The photo above shows the new portrait with its very first layers of modelling. It is very faint, at this stage, and it will take a few more layers before it looks reasonable on the computer screen.

The following photo shows a previous portrait, using harder pencils on watercolour paper and my usual technique. If it is compared to the photo at the top, it seems much more delicate and beautiful to my eyes.

Friday, October 21, 2011

The Religious Sister - Achieving a Likeness through Indistinct Shadows

There are some important shadows to lay down, before a likeness can be obtained, in this portrait.

Despite the fact that there is an absence of detail, this picture will still need to meet the requirements of any other portrait, as far as achieving a likeness is concerned. Although, the features are indistinct, there is an unmistable impression of character and form, which can be observed in the lie of the shadows. I will work on this and, also, on the colour and texture of the skin, over the next couple of days.

I will, also, need to print out another, larger over-exposed copy of the reference photo to enable me render the mouth accurately. Character shows strongly in the mouth and the eyes so I am concerned that no avoidable mistakes are made in these areas. Over-exposing the photo will lighten up the shadows and reveal previously undetectable features.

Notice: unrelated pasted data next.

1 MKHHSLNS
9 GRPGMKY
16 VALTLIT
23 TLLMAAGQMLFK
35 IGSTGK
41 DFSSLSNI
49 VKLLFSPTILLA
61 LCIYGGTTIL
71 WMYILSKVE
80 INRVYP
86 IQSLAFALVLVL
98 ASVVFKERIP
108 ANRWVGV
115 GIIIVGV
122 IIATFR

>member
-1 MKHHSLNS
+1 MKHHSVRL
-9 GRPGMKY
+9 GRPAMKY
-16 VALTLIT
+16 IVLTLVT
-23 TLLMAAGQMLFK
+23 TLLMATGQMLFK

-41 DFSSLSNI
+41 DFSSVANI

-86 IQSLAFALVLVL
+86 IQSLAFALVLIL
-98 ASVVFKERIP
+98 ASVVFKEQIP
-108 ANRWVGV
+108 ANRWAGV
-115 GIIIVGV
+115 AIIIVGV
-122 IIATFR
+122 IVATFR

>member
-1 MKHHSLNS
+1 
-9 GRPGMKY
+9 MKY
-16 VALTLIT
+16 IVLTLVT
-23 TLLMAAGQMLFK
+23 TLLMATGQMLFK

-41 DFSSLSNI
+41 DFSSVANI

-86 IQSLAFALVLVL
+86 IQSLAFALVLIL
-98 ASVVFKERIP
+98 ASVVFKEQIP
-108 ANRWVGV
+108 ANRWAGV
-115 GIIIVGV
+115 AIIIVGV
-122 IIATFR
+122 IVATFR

Today's photo shows the progress, after about 2 hours of work.

Thursday, October 20, 2011

The Religious Sister - Building up skin tones

Rendering colour from a black and white reference photo is not as difficult as it sounds. Experience of colour is important, of course, because the choice of pigment, then, becomes straightforward. In this portrait, I am working up through the values in roughly the same order as I normally do. In fact, an advantage of the black and white photo is that it shows the contrast between the lights and the darks much clearer than from a colour photo.

A little guesswork is necessary, however, as I can't see the exact skin tones, so the final picture will be an impression, rather than a perfectly accurate depiction of the subject. The lack of clear detail, in the photo, is another reason why I'm not relying on small details to make this picture work.

At this stage, I still have many layers to apply to the lower half of the face, including the mouth. The rest of the face will need more peach and pink tones to bring the skin alive and to smooth it out. I am using smooth watercolour paper for this portrait and I am finding that, with my style, it is more suited to the harder pencils than the soft. Stonehenge paper, so far, has been the most versatile and pleasing surface that I have worked with.

Sunday, October 16, 2011

Stylish Blog Award